1764 George Hoffman inherits
1778 Thomas Johnson purchures land and renames it Rose Hill
1788 Thomas Johnson gives land to his daughter, Anne Jennings, on the eve of her wedding to John Colin Grahame
1789-1792 John Colin & Ann Jennings (Johnson) Grahame build the manor house
1793 Grahame purchases "Indian Fields", 202 acres adjacent to Rose Hill
1800 Thomas Johnson living at Rose Hill
1833 Colonel John McPherson, nephew-in-law, purchases Rose Hill following John Colin Grahame's death in order to help Ann Jennings (Johnson) Grahame stay on the property until her death in 1837
1837 William Slater
1843 George Stater
1845 John Willson
1853 David O.Thomas
1893 Margaret (Thomas) Myer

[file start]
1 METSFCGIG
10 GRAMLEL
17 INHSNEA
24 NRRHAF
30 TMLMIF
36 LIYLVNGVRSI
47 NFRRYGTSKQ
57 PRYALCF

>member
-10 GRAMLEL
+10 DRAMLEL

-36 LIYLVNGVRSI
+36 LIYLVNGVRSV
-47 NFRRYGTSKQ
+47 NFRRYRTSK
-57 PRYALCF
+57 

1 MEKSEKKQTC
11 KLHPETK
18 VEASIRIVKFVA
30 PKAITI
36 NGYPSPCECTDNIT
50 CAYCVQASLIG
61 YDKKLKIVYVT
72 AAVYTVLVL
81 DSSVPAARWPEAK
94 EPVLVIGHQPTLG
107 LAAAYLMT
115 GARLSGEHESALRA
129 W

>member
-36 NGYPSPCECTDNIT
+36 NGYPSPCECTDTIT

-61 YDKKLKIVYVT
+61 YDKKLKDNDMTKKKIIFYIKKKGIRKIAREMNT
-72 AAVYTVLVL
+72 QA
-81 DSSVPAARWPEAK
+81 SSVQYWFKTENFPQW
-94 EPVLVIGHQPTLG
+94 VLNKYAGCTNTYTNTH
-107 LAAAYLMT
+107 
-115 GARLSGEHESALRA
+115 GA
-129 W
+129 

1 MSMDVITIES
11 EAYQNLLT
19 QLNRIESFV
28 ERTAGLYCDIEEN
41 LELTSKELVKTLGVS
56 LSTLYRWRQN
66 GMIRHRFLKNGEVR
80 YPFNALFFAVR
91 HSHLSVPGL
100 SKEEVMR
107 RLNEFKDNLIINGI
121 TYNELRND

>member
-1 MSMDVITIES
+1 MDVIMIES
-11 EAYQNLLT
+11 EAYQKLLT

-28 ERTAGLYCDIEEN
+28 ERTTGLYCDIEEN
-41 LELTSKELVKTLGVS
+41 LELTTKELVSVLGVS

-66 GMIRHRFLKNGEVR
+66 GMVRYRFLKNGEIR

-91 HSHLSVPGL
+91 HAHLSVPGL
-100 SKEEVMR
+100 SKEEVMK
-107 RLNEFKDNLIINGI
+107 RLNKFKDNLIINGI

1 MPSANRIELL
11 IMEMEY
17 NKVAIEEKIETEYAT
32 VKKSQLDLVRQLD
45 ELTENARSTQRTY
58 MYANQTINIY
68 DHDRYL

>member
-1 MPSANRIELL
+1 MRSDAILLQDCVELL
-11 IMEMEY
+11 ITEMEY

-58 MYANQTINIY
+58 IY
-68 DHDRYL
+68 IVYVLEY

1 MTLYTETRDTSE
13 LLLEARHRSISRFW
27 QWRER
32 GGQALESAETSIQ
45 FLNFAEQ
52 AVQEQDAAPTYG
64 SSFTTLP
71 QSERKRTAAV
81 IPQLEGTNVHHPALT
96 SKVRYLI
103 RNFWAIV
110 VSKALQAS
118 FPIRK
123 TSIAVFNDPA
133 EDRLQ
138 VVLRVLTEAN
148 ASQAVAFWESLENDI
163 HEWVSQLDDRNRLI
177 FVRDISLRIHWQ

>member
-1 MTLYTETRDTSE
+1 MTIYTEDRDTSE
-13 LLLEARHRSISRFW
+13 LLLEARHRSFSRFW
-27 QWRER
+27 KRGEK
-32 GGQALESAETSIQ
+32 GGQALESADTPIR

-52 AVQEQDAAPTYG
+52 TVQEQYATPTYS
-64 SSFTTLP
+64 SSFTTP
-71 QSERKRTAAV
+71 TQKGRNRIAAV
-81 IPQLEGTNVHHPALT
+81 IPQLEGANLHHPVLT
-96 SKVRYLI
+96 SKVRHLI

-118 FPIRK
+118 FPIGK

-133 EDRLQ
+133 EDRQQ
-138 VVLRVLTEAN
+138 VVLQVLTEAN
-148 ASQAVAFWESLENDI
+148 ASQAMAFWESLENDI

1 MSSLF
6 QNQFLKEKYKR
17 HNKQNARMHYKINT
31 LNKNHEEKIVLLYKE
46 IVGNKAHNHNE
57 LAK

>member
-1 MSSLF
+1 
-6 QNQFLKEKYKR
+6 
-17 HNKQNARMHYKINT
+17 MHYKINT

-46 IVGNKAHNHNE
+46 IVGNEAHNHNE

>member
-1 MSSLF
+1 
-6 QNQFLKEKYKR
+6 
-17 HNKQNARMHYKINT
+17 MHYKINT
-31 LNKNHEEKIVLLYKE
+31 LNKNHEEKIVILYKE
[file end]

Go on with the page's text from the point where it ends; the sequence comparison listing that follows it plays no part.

1906 Noah Cramer
1927 James Cramer
1957 Alice (Cramer) Bowman
1964 Fifty acre parcel sold to Frederick County for a school site
Know All men by these presents that we John Brien, John McPherson and Edward B. McPherson all of Frederick County in the State of Maryland are held and firmly bound unto William Gunton and both of the city of Washington in the District of Columbia in the sum of Twelve Thousand eight hundred and twenty five Dollars current money of the United States to be paid to the said William Gunton and or to their certain attorney, Executors & administrators or assigns to which payment well and truly to be made, We bind our heirs, executors and administrators firmly by these presents, sealed with our seals dated Sixth day of May One Thousand eight hundred and thirty one.